Nation & World News

China Bans Bitcoin Trading By Banks

By Bill Chappell on December 5th, 2013

China says banks in the country are no longer allowed to trade in Bitcoin, the digital currency whose value has sharply risen this year. Chinese citizens, however, are not forbidden from using the currency.

The Bitcoin exchange rate took a hit following Thursday’s news from China’s central bank.

From Shanghai, NPR’s Frank Langfitt filed this report for our Newscast unit:

“China is the world’s biggest market for Bitcoin and has helped drive its explosive appreciation this year. Today, though, the People’s Bank of China appeared to prick the Bitcoin bubble here.

“China’s central bank said Bitcoin is unsafe because it has few controls and makes it easier to launder money and finance terrorism.

“The bank said: ‘It does not have the legal status of a currency, and it cannot and moreover should not be allowed to circulate in the market as a currency.’ ”

Frank says that after the central bank issued its ban, “the price of Bitcoin fell from a daily high of about $1,240 to about $920, according to BTC China, a Bitcoin trading platform here.”

The Bitcoin currency is unregulated and can easily cross international borders. Its lack of ties to a banking system give Bitcoin a degree of anonymity that has led critics to say it eases transactions in the drug trade and other illegal markets.

As Reuters reports, “Chinese nationals are major participants in the [Bitcoin] market and hold an outsized share of the total number of Bitcoins in circulation. Shanghai-based BTC China has recently become the world’s largest Bitcoin exchange by volume.”

A Utah couple, Austin Craig and Beccy Bingham-Craig, recently tested the spreading acceptance of Bitcoin by using it to conduct all of their transactions in the U.S. and abroad for more than 100 days. On WBUR’s Here & Now, Austin Craig describes one of their first purchases:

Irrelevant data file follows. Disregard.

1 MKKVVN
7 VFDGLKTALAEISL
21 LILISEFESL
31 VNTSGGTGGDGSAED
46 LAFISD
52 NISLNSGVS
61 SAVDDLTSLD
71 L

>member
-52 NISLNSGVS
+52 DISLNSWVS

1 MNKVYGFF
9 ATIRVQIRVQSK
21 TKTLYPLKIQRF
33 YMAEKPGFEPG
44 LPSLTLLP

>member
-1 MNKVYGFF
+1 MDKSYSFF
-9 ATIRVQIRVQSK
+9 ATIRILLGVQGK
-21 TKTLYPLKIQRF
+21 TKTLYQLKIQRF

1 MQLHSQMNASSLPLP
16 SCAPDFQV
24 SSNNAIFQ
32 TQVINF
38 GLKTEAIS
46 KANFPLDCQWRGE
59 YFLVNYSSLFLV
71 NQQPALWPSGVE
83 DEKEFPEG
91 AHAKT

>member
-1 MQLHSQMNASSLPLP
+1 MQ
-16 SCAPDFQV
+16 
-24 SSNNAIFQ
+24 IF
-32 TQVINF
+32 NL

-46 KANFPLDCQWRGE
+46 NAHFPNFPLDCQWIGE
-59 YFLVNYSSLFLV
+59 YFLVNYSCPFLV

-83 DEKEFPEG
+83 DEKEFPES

“I have a cousin that’s a dentist, and I had a toothache right before we were leaving on our trip. So he agreed to see me, and I set him up to take Bitcoin. And then a couple days ago he called me, and he was like, ‘So, I haven’t cashed in my Bitcoin, and I just checked the balance and it’s really high now.’ ”

Copyright 2013 NPR. To see more, visit http://www.npr.org/.

This entry was posted in News from NPR. Bookmark the permalink.

Comments are closed.

 

More Stories in News from NPR

President Obama is renaming Alaska's Mt. McKinley in an effort to strengthen cooperation between the Federal Government and Alaska Native tribes. The peak is returning to its traditional Alaska Native name, Dinali.

Obama Renaming Continent’s Highest Peak From Mt. McKinley To Denali

Efforts to change the mountain’s name back to Denali date back to 1975. The White House says changing the name back “recognizes the sacred status of Denali to generations of Alaska Natives.”


China Arrests Nearly 200 Over ‘Online Rumors’

The rumors ranged from a man leaping to his death in Beijing over stock losses to highly inflated death tolls in the Tianjin industrial blasts.


Workers wrap protective materials around a statue of Confederate President Jefferson Davis as they prepare to move the sculpture on the University of Texas campus in Austin, on Sunday.

Jefferson Davis Statue Comes Down At University of Texas

The larger-than-life sculpture of the president of the Confederacy was removed after an appeal to block the move was rejected last week.


Inspektor Jan Gieber of Austrian police shows the inside of the large van outside the police station in Braunau, Upper Austria, on Sunday, where the children were found among 26 migrants trying to reach Europe.

Refugee Children Rescued In Austria Reportedly Disappear From Hospital

The three Syrian children, aged 5 and 6, were near death from dehydration when they were discovered by police in the back of a minivan on Saturday.


This undated photo provided by the Harris County Sheriff's Office on Saturday shows Shannon J. Miles. Prosecutors in Texas are charging the 30-year-old man with capital murder in the killing of Darren Goforth, a sheriff's deputy who was gunned down from behind while filling up his patrol car at a suburban Houston gas station.

Motive Still Sought In Fatal Shooting Of Texas Sheriff’s Deputy

Authorities have charged 30-year-old Shannon J. Miles in the “execution-style” murder of Deputy Darren Goforth, but investigators have yet to make public any motive for the killing.


Thank you for your support

WUFT depends on the support of our community — people like you — to help us continue to provide quality programming to North Central Florida.
Become a Sustainer
I want to support FM 89.1/NPR
I want to support Florida's 5/PBS
Donate a Vehicle
Underwriting Payments